Democrats should get Machiavellian

This will not be a popular argument for my more conservative and libertarian readers, but in political terms, I think the Democratic party and Barack Obama need to cease their efforts to create bi-partisan health care reform, and instead use their majorities to pass their agenda, and then let the public have a chance to vote them out in 2010 and 2012 if they don’t like it.

Ronald Reagan, the iconic conservative President of the 1980s, made a point of standing on principle, even if it was unpopular.   That earned him respect from even Democrats.  Barack Obama and the Democratic party made health care reform a fundamental part of their campaign, and it gained them considerable support.   Now the Republicans are launching a frontal assault on the plan, with disruption of meetings, false claims of ‘death panels’ and an effort to, as one describes “destroy the Obama Presidency.”   The Republicans have declared political war.   They don’t want to cooperate or compromise on this issue.

At this point, Obama has to consider his options.   He could cave in and drop his efforts to reform health care for now, thereby making it unlikely he’ll get anything passed, and showing himself a weakened President.   That would be politically expedient in the short term, but hurt both him and his party in the longer term.

The Democrats have 60 seats in the Senate, and a considerable majority in the house.   Given the economy, this may be their only opportunity to push the country in a different direction than it has been going.    Obama hoped to unify, but the divisions between the parties remain intense.   The only way the GOP will work with Obama is if he makes it clear that fighting him tooth and nail on everything will only get the Republicans cut out of the picture.  He has to make it in their interest to cooperate.

Consider: if you’re a Republican, you hope that you can rally opposition to force Obama to back down, make him look weak, grab the high ground, and push against the Democratic agenda.    As long as Obama either backs down or is unable to muster the votes in his own party to pass legislation, he looks weak.   That will lose him support from moderates who found him inspirational, turn the left in his own party against him, and demoralize the Democrats who had so much hope a year ago.

So the Republicans right now feel like they are in the drivers’ seat, as long as Obama proves to be a weak opponent.   And he does appear weak — even Jon Stewart is mocking him for not being able to control the message the way Bush did in the run up to the Iraq war.   The Democrats need to decide to stand and govern on principle, pass what they can pass, and let the Republicans rip them while they do it.

Take health care.  Obama needs to make a national address showing how the health care system is in a financial crisis, with the current system unsustainable.   He should make a strong moral argument about the dangers of letting the market control this, noting the corruption and abuse the financial system underwent when market deregulation occurred.   He must point out projections that show that the current system is near collapse, and paint a dire picture of the cost of doing nothing  (perhaps seven times higher than the cost of the current system).   He needs to put this in the context of the current crisis we’re facing and starkly point out that doing nothing is no option.   He needs to then deride the misleading information on the current plans, and say that it is imperative to move forward.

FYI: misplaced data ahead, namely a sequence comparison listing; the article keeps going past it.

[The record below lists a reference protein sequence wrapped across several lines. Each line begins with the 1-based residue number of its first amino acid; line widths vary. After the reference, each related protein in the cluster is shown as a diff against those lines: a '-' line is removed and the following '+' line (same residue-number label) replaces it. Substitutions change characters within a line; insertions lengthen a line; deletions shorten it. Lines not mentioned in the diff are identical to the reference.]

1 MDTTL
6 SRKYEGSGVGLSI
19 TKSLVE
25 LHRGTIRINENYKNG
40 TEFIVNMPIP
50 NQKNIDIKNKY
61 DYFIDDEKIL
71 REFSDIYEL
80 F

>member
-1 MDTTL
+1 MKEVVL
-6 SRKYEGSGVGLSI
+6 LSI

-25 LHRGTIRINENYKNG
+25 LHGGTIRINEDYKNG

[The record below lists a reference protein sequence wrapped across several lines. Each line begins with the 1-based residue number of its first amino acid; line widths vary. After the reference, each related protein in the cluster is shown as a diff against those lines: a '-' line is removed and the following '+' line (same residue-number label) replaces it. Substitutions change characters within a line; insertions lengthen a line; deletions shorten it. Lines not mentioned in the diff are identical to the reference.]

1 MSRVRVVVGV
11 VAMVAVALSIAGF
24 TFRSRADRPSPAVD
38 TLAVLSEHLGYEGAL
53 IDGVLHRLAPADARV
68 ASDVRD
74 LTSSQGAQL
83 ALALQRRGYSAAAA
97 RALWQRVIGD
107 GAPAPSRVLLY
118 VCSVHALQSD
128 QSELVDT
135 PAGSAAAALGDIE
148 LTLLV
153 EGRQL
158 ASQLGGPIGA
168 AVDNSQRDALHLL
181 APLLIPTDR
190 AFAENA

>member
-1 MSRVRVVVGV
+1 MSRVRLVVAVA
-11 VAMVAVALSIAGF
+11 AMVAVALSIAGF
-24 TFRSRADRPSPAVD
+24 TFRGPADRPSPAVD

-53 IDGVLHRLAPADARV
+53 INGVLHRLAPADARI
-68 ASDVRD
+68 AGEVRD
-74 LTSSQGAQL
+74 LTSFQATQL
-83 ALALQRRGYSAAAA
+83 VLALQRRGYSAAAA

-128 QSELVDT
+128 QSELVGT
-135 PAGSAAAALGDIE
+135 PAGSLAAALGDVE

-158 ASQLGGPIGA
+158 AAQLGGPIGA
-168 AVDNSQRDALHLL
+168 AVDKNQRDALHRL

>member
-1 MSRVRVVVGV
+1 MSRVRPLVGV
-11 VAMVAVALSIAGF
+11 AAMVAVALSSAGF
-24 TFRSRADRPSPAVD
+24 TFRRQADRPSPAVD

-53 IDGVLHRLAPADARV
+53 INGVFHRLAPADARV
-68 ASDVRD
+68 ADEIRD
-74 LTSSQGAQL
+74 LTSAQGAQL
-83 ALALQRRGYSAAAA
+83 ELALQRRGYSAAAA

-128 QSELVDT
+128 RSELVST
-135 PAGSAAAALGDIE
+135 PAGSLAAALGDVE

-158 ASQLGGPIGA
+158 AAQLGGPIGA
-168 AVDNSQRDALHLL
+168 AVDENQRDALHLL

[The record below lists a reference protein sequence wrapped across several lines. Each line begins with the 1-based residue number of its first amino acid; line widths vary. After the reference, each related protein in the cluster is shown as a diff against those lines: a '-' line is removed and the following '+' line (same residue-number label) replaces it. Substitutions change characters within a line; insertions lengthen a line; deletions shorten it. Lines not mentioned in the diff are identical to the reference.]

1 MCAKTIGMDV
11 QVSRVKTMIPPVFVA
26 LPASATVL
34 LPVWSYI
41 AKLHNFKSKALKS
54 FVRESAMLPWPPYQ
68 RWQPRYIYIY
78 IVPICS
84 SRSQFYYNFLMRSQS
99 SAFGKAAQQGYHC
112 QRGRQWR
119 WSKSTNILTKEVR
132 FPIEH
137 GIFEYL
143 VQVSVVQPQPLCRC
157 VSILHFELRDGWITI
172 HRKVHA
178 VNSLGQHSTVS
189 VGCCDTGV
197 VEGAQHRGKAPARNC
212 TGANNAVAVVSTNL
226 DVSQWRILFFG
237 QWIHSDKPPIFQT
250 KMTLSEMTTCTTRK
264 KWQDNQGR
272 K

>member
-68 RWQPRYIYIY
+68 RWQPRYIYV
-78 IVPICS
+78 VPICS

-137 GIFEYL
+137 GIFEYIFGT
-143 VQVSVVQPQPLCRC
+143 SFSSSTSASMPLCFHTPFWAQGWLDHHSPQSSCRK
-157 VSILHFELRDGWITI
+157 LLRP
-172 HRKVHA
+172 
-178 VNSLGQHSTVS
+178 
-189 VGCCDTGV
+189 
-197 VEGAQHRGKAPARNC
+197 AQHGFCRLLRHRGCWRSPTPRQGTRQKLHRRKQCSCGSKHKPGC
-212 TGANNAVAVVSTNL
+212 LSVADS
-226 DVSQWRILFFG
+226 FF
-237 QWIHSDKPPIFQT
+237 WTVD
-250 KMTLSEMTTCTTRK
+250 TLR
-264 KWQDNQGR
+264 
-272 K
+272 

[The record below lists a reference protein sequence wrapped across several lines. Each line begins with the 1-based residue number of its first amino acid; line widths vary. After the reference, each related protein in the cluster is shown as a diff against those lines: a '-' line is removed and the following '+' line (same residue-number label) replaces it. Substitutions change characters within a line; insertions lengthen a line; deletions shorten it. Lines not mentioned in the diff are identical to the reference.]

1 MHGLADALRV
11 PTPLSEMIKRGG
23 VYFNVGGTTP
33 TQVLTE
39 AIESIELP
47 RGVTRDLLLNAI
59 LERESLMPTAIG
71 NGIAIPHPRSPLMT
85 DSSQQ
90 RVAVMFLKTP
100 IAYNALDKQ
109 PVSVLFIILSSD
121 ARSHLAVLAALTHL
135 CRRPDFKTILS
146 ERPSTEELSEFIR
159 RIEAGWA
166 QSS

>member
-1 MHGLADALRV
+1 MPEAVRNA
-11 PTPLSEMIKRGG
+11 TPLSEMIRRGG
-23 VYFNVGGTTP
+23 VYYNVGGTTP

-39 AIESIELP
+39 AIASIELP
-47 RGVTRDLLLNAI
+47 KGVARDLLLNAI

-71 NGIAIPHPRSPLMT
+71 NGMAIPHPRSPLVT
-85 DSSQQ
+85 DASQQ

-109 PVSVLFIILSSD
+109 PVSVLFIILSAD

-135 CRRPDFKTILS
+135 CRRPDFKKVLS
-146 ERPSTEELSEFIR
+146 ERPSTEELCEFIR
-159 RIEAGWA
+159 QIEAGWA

The Democrats can pass a proposal with only 51 Senate votes — if they go to reconciliation, they can avoid a Republican filibuster.   The Republicans have said that would be a “declaration of war,” but it appears they are already at war with Obama.  Moreover, the public tends not to get too excited by procedural controversies, so this won’t really hurt the Democrats in terms of public opinion.

The GOP will respond by targeting legislators and Senators who may be in vulnerable states or districts.  The Democrats need to put on their own information offensive, and hope that time and the fact that their changes are not so odious as right wing claims causes people to shift opinion yet again.   Moreover, a truism in politics is that the public has a short memory.   Whatever issue is in the spotlight in October 2010 will drive the next election, the fights of 2009 will be quickly forgotten.   And, of course, the White House will have a lot of influence over what dominates the news in October 2010.

After health care is passed, Obama should again call for cooperation and compromise on future issues.    At first the Republicans may refuse due to anger over losing on health care.   But ultimately that emotion will give way to the idea that perhaps by being part of the discussion they can better influence legislation moving forward.    If so, Obama should welcome that.    The Democrats have the power to pass a lot without Republican cooperation, but the more they do so, the more dangerous it is that it will backfire.